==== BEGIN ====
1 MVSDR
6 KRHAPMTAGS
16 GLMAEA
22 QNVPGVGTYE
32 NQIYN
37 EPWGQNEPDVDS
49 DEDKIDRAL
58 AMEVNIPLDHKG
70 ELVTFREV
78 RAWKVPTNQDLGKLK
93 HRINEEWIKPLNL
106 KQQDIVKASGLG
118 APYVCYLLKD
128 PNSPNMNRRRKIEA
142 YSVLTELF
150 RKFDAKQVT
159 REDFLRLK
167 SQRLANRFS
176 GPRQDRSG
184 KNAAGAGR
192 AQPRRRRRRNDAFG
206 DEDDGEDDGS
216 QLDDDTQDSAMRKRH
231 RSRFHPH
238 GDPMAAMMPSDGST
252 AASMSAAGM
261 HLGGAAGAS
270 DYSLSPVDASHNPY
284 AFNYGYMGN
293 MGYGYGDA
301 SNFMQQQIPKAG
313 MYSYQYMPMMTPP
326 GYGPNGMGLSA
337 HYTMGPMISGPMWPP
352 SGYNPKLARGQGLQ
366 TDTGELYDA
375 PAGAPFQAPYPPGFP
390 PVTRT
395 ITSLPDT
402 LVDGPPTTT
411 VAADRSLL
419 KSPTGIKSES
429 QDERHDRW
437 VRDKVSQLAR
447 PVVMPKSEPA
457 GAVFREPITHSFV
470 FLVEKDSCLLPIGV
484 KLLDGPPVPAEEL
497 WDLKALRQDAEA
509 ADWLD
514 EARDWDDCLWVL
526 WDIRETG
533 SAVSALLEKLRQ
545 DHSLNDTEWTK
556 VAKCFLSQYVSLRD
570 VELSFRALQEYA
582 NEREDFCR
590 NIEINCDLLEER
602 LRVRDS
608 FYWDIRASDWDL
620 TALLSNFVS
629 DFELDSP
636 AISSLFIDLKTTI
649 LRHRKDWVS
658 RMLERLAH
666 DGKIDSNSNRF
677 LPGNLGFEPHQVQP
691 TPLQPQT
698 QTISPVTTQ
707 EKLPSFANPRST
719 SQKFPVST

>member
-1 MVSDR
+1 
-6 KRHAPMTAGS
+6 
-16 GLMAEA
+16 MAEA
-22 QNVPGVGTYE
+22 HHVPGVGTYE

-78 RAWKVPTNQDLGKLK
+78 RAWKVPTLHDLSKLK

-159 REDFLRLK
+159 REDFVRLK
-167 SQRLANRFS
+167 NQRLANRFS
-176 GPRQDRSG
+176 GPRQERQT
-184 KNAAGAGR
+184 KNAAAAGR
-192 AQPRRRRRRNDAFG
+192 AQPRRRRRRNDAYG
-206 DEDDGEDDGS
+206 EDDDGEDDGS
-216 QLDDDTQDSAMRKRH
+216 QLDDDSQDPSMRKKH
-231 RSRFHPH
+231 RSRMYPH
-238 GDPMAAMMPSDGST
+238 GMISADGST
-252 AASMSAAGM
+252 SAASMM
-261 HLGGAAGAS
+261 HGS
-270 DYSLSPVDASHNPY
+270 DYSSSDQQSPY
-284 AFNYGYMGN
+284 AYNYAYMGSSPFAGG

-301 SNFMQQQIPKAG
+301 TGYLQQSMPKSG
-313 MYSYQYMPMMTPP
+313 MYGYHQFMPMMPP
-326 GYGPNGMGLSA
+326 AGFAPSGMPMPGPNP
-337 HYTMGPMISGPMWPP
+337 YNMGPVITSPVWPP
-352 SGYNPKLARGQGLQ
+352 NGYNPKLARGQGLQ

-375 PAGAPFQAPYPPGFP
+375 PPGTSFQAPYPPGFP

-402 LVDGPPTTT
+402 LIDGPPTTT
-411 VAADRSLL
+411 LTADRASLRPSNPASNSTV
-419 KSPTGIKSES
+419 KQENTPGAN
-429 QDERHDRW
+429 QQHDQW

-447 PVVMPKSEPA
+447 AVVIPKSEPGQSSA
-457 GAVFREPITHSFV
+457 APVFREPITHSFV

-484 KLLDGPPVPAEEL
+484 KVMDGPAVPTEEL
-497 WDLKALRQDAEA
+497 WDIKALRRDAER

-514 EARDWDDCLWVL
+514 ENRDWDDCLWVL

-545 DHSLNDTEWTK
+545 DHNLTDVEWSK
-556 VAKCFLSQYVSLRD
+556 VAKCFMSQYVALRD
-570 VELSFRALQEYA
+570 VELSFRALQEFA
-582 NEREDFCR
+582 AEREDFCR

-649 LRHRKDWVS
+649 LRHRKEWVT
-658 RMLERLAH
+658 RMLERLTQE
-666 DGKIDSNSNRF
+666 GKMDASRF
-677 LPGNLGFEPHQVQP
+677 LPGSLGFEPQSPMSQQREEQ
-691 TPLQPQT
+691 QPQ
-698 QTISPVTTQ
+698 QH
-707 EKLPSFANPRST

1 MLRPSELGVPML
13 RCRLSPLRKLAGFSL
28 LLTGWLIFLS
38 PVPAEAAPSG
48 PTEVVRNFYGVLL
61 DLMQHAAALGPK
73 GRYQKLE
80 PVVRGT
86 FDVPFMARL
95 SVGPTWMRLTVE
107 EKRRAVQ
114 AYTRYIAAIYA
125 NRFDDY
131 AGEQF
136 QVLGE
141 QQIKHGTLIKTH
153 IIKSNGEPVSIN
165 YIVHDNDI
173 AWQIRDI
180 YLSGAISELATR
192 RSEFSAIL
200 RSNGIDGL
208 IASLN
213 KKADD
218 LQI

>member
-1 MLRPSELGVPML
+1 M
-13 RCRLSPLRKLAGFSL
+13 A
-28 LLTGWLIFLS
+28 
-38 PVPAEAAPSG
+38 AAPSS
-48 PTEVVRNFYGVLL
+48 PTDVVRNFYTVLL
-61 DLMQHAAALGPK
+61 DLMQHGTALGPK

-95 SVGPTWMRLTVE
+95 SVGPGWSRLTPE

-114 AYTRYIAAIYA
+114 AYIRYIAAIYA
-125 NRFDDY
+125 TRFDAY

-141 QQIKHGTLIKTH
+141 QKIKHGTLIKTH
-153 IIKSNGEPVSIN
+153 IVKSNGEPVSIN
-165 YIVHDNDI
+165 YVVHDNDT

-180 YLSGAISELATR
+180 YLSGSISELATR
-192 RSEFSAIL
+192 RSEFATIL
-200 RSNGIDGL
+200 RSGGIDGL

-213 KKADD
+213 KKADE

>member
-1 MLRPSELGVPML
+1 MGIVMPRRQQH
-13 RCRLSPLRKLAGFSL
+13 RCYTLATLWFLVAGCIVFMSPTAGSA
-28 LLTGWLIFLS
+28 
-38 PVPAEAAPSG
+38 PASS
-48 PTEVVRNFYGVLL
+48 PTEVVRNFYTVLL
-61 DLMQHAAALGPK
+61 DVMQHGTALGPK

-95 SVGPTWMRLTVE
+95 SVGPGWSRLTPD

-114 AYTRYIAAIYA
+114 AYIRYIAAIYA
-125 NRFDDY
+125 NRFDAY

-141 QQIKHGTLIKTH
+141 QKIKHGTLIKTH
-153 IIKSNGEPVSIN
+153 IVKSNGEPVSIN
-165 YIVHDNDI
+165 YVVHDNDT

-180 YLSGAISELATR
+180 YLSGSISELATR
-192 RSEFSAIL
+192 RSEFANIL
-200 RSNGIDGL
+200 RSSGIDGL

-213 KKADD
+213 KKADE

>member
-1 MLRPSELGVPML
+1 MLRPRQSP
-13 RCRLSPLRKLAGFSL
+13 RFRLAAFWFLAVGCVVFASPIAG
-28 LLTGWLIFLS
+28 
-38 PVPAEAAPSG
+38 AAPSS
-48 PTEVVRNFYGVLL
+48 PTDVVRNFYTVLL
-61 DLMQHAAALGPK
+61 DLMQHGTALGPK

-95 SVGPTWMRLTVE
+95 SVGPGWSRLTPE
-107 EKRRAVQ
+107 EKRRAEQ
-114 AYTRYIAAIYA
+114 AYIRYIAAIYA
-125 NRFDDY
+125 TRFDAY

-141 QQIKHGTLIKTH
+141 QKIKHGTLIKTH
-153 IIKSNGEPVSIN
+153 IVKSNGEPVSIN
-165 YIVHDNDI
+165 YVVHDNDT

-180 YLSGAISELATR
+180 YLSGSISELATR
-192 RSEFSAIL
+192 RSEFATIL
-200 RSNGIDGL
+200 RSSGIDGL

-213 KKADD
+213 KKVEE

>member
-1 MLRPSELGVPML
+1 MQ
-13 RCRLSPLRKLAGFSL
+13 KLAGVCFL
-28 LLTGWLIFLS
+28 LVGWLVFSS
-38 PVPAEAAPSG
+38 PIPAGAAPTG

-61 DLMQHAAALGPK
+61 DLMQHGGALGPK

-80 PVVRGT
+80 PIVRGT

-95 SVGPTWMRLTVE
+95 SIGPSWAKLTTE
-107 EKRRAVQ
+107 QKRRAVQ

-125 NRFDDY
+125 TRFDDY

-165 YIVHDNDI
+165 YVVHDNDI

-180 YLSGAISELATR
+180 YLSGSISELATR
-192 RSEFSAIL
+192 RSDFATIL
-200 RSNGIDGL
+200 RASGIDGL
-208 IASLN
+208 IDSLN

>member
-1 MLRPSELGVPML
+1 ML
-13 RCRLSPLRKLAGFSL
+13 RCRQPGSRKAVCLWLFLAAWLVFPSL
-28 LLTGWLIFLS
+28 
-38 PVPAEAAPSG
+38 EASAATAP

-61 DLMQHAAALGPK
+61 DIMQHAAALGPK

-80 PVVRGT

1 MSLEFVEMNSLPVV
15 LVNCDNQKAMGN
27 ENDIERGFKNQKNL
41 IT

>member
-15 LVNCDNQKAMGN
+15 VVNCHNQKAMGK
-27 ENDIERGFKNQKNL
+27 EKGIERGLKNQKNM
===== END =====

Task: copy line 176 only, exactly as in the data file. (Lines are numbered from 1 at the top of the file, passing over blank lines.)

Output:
153 IIKSNGEPVSIN